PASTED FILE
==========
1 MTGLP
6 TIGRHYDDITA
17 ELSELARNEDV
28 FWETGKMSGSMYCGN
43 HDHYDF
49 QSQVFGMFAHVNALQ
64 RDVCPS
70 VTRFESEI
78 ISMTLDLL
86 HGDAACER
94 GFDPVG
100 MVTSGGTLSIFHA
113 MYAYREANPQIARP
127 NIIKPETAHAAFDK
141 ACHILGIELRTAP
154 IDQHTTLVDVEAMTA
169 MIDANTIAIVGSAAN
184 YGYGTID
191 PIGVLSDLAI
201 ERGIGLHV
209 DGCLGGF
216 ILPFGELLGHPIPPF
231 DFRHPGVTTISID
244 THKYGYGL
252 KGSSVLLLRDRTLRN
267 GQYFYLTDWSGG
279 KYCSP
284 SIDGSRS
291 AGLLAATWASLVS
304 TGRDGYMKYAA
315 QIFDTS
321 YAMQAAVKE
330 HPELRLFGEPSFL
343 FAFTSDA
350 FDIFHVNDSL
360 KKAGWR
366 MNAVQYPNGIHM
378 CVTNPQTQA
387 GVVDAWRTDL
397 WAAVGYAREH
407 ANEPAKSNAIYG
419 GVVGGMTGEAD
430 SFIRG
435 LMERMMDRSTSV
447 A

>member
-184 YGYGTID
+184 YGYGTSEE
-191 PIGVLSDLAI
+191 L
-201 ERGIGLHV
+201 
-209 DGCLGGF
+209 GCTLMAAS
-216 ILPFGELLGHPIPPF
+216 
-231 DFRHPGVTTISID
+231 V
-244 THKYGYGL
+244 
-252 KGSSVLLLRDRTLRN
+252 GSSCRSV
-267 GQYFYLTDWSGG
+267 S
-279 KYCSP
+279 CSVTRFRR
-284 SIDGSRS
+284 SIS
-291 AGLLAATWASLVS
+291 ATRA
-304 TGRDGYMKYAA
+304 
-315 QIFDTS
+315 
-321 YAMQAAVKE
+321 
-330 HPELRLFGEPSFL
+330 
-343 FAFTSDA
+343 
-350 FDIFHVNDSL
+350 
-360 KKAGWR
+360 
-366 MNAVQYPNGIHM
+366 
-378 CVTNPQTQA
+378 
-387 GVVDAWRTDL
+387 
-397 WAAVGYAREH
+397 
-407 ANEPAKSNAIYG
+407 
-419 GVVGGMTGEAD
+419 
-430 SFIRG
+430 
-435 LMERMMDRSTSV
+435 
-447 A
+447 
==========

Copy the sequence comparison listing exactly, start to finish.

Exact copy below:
1 MTGLP
6 TIGRHYDDITA
17 ELSELARNEDV
28 FWETGKMSGSMYCGN
43 HDHYDF
49 QSQVFGMFAHVNALQ
64 RDVCPS
70 VTRFESEI
78 ISMTLDLL
86 HGDAACER
94 GFDPVG
100 MVTSGGTLSIFHA
113 MYAYREANPQIARP
127 NIIKPETAHAAFDK
141 ACHILGIELRTAP
154 IDQHTTLVDVEAMTA
169 MIDANTIAIVGSAAN
184 YGYGTID
191 PIGVLSDLAI
201 ERGIGLHV
209 DGCLGGF
216 ILPFGELLGHPIPPF
231 DFRHPGVTTISID
244 THKYGYGL
252 KGSSVLLLRDRTLRN
267 GQYFYLTDWSGG
279 KYCSP
284 SIDGSRS
291 AGLLAATWASLVS
304 TGRDGYMKYAA
315 QIFDTS
321 YAMQAAVKE
330 HPELRLFGEPSFL
343 FAFTSDA
350 FDIFHVNDSL
360 KKAGWR
366 MNAVQYPNGIHM
378 CVTNPQTQA
387 GVVDAWRTDL
397 WAAVGYAREH
407 ANEPAKSNAIYG
419 GVVGGMTGEAD
430 SFIRG
435 LMERMMDRSTSV
447 A

>member
-184 YGYGTID
+184 YGYGTSEE
-191 PIGVLSDLAI
+191 L
-201 ERGIGLHV
+201 
-209 DGCLGGF
+209 GCTLMAAS
-216 ILPFGELLGHPIPPF
+216 
-231 DFRHPGVTTISID
+231 V
-244 THKYGYGL
+244 
-252 KGSSVLLLRDRTLRN
+252 GSSCRSV
-267 GQYFYLTDWSGG
+267 S
-279 KYCSP
+279 CSVTRFRR
-284 SIDGSRS
+284 SIS
-291 AGLLAATWASLVS
+291 ATRA
-304 TGRDGYMKYAA
+304 
-315 QIFDTS
+315 
-321 YAMQAAVKE
+321 
-330 HPELRLFGEPSFL
+330 
-343 FAFTSDA
+343 
-350 FDIFHVNDSL
+350 
-360 KKAGWR
+360 
-366 MNAVQYPNGIHM
+366 
-378 CVTNPQTQA
+378 
-387 GVVDAWRTDL
+387 
-397 WAAVGYAREH
+397 
-407 ANEPAKSNAIYG
+407 
-419 GVVGGMTGEAD
+419 
-430 SFIRG
+430 
-435 LMERMMDRSTSV
+435 
-447 A
+447 